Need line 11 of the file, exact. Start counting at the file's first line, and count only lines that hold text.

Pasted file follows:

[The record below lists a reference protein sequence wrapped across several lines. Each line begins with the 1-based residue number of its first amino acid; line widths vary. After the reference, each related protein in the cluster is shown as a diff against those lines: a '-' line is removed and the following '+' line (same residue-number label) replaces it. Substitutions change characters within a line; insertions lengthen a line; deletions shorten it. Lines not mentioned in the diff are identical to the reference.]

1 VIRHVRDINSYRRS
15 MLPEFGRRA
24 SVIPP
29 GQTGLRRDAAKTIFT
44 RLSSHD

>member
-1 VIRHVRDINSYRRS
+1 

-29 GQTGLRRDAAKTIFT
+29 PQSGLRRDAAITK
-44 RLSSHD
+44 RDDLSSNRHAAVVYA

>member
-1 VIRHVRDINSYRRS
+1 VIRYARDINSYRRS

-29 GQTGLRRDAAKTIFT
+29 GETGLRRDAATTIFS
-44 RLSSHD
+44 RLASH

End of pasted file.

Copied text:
+29 PQSGLRRDAAITK